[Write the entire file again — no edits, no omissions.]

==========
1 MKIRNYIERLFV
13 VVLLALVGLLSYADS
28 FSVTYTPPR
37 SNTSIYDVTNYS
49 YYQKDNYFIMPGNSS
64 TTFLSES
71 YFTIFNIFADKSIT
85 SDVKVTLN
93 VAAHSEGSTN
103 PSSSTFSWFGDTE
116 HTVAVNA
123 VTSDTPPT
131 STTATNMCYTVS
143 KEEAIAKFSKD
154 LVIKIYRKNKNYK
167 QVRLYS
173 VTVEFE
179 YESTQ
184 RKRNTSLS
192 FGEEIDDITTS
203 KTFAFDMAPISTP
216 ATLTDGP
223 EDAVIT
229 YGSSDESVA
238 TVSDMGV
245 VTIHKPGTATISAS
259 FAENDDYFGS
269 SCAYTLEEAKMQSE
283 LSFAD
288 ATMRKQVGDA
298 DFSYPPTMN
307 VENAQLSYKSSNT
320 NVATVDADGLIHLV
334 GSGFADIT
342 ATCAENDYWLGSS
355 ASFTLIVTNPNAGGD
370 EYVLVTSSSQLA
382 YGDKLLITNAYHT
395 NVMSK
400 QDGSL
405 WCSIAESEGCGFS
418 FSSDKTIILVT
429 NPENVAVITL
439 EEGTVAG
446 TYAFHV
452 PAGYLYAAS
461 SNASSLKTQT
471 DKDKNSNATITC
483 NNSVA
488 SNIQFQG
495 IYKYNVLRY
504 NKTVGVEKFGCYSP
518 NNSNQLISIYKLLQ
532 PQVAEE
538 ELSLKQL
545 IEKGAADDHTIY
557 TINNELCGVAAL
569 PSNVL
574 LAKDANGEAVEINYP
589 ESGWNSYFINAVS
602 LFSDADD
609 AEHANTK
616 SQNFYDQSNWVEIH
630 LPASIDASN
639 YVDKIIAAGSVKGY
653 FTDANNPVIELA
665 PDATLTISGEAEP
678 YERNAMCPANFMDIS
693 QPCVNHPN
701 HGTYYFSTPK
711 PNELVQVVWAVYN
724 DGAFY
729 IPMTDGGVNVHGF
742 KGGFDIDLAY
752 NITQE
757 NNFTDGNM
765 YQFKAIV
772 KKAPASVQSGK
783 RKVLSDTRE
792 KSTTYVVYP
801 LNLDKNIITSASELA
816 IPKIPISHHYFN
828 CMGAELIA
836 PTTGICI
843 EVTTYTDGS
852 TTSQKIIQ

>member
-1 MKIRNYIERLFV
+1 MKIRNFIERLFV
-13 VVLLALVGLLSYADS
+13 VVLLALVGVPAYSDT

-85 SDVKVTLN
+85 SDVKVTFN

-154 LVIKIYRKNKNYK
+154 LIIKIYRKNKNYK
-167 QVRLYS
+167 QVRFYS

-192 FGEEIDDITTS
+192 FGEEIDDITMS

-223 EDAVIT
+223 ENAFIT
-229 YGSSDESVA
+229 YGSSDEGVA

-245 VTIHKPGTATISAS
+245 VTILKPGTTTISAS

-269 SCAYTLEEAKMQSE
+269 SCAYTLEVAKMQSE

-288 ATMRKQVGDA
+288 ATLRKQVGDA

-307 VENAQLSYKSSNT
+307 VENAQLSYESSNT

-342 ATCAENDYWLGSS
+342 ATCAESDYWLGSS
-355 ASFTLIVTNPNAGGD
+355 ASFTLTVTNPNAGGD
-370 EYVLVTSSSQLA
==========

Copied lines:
1 MKIRNYIERLFV
13 VVLLALVGLLSYADS
28 FSVTYTPPR
37 SNTSIYDVTNYS
49 YYQKDNYFIMPGNSS
64 TTFLSES
71 YFTIFNIFADKSIT
85 SDVKVTLN
93 VAAHSEGSTN
103 PSSSTFSWFGDTE
116 HTVAVNA
123 VTSDTPPT
131 STTATNMCYTVS
143 KEEAIAKFSKD
154 LVIKIYRKNKNYK
167 QVRLYS
173 VTVEFE
179 YESTQ
184 RKRNTSLS
192 FGEEIDDITTS
203 KTFAFDMAPISTP
216 ATLTDGP
223 EDAVIT
229 YGSSDESVA
238 TVSDMGV
245 VTIHKPGTATISAS
259 FAENDDYFGS
269 SCAYTLEEAKMQSE
283 LSFAD
288 ATMRKQVGDA
298 DFSYPPTMN
307 VENAQLSYKSSNT
320 NVATVDADGLIHLV
334 GSGFADIT
342 ATCAENDYWLGSS
355 ASFTLIVTNPNAGGD
370 EYVLVTSSSQLA
382 YGDKLLITNAYHT
395 NVMSK
400 QDGSL
405 WCSIAESEGCGFS
418 FSSDKTIILVT
429 NPENVAVITL
439 EEGTVAG
446 TYAFHV
452 PAGYLYAAS
461 SNASSLKTQT
471 DKDKNSNATITC
483 NNSVA
488 SNIQFQG
495 IYKYNVLRY
504 NKTVGVEKFGCYSP
518 NNSNQLISIYKLLQ
532 PQVAEE
538 ELSLKQL
545 IEKGAADDHTIY
557 TINNELCGVAAL
569 PSNVL
574 LAKDANGEAVEINYP
589 ESGWNSYFINAVS
602 LFSDADD
609 AEHANTK
616 SQNFYDQSNWVEIH
630 LPASIDASN
639 YVDKIIAAGSVKGY
653 FTDANNPVIELA
665 PDATLTISGEAEP
678 YERNAMCPANFMDIS
693 QPCVNHPN
701 HGTYYFSTPK
711 PNELVQVVWAVYN
724 DGAFY
729 IPMTDGGVNVHGF
742 KGGFDIDLAY
752 NITQE
757 NNFTDGNM
765 YQFKAIV
772 KKAPASVQSGK
783 RKVLSDTRE
792 KSTTYVVYP
801 LNLDKNIITSASELA
816 IPKIPISHHYFN
828 CMGAELIA
836 PTTGICI
843 EVTTYTDGS
852 TTSQKIIQ

>member
-1 MKIRNYIERLFV
+1 MKIRNFIERLFV
-13 VVLLALVGLLSYADS
+13 VVLLALVGVPAYSDT

-85 SDVKVTLN
+85 SDVKVTFN

-154 LVIKIYRKNKNYK
+154 LIIKIYRKNKNYK
-167 QVRLYS
+167 QVRFYS

-192 FGEEIDDITTS
+192 FGEEIDDITMS

-223 EDAVIT
+223 ENAFIT
-229 YGSSDESVA
+229 YGSSDEGVA

-245 VTIHKPGTATISAS
+245 VTILKPGTTTISAS

-269 SCAYTLEEAKMQSE
+269 SCAYTLEVAKMQSE

-288 ATMRKQVGDA
+288 ATLRKQVGDA

-307 VENAQLSYKSSNT
+307 VENAQLSYESSNT

-342 ATCAENDYWLGSS
+342 ATCAESDYWLGSS
-355 ASFTLIVTNPNAGGD
+355 ASFTLTVTNPNAGGD
-370 EYVLVTSSSQLA